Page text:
Thursday, 30 July 2009

Law Lords rule in favour of assisted suicide

This afternoon the House of Lords judicial committee (also known as the Law Lords), Britain's highest court, ruled in favour of Debbie Purdy's assisted suicide legal challenge. In brief, the court said that the authorities should say more precisely in what circumstances they will or will not prosecute someone who assists another person's suicide. The judges also suggested what the policy should contain. The judges made a distinction between people in one broad category of circumstances - terminally ill, chronically sick, bereaved, depressed, distressed, mentally competent, consenting - and those in the opposite circumstances. They also made a distinction between the motives (either supposedly altruistic or ulterior) of those assisting others to commit suicide. SPUC's full press release on the judgment is available here.

In SPUC's view the judgment is dangerous. It sacrifices the value of human life in the name of choice; it fails to balance sympathy for the relatives of a suicidal person with the need to affirm the worth of people with disability; and it discriminates against certain categories of vulnerable people.

One of the judges, Lord Brown of Eaton-under-Heywood, made his support for allowing assisted suicide in some circumstances quite clear:
"What to my mind is needed is a custom-built policy statement indicating the various factors for and against prosecution, many but not all of which are touched on in the James case, factors designed to distinguish between those situations in which, however tempted to assist, the prospective aider and abettor should refrain from doing so, and those situations in which he or she may fairly hope to be, if not commended, at the very least forgiven, rather than condemned, for giving assistance."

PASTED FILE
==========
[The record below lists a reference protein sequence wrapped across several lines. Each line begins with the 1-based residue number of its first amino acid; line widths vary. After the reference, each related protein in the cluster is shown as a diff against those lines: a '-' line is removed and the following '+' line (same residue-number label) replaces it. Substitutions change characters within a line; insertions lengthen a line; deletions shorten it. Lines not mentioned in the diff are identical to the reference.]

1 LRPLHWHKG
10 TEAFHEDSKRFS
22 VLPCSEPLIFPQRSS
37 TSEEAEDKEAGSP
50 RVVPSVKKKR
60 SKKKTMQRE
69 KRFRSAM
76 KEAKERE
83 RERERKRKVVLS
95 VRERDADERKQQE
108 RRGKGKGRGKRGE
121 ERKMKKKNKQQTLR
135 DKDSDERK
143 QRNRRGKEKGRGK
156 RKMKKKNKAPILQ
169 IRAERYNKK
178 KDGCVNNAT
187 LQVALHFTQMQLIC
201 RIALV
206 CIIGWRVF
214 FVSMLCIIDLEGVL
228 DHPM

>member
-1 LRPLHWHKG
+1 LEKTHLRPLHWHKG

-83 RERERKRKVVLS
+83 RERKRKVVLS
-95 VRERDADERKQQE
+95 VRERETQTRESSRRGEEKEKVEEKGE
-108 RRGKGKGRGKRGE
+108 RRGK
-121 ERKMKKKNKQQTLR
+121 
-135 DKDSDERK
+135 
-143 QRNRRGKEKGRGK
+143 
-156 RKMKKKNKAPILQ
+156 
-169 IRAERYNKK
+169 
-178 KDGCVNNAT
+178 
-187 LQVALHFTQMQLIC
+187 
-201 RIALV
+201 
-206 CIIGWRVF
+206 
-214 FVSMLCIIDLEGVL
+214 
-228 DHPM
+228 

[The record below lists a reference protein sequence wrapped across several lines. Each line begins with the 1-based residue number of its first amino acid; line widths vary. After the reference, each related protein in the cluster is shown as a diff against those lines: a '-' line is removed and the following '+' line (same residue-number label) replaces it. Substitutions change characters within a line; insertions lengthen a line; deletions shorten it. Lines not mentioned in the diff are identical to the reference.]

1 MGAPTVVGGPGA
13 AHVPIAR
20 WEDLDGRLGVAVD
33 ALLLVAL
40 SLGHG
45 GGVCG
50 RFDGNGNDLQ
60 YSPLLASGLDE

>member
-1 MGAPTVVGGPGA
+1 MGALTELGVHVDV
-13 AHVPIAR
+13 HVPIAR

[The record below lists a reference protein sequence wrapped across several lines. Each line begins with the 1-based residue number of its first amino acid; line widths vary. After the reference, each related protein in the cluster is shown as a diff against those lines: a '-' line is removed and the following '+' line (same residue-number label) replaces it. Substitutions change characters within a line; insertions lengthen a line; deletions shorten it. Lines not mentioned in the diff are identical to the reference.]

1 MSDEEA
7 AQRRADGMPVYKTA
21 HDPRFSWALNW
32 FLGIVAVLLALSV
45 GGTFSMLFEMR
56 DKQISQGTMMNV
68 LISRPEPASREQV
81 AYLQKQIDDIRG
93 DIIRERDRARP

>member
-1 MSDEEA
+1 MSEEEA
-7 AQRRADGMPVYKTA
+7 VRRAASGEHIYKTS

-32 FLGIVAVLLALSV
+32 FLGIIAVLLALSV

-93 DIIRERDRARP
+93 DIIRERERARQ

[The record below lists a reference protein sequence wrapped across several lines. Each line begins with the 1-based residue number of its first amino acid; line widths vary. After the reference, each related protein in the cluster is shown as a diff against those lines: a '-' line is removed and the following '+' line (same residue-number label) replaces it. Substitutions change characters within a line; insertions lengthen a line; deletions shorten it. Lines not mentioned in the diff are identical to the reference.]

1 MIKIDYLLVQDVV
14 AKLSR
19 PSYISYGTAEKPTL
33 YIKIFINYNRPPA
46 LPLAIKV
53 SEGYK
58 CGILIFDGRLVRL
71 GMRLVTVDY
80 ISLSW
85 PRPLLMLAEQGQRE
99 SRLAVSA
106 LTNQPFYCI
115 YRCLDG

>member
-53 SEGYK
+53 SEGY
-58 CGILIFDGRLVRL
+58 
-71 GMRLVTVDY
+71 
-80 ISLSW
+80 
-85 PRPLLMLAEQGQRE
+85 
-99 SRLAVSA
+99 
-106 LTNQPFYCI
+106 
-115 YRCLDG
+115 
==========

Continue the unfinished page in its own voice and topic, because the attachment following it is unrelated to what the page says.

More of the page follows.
In response to the judgment, SPUC will be making representations to the Director of Public Prosecutions (DPP) about his prosecuting policy. Also, SPUC will be lending support to conscientious doctors and nurses to oppose assisted suicide.

Assisting suicide is dangerous, unethical, and unnecessary. It's dangerous because it sends out a signal to disabled people that they have less value than others. It's unethical because it is always wrong intentionally to kill an innocent human being. And it's unnecessary because medical treatment, good palliative care and/or personal support can overcome suicidal tendencies.

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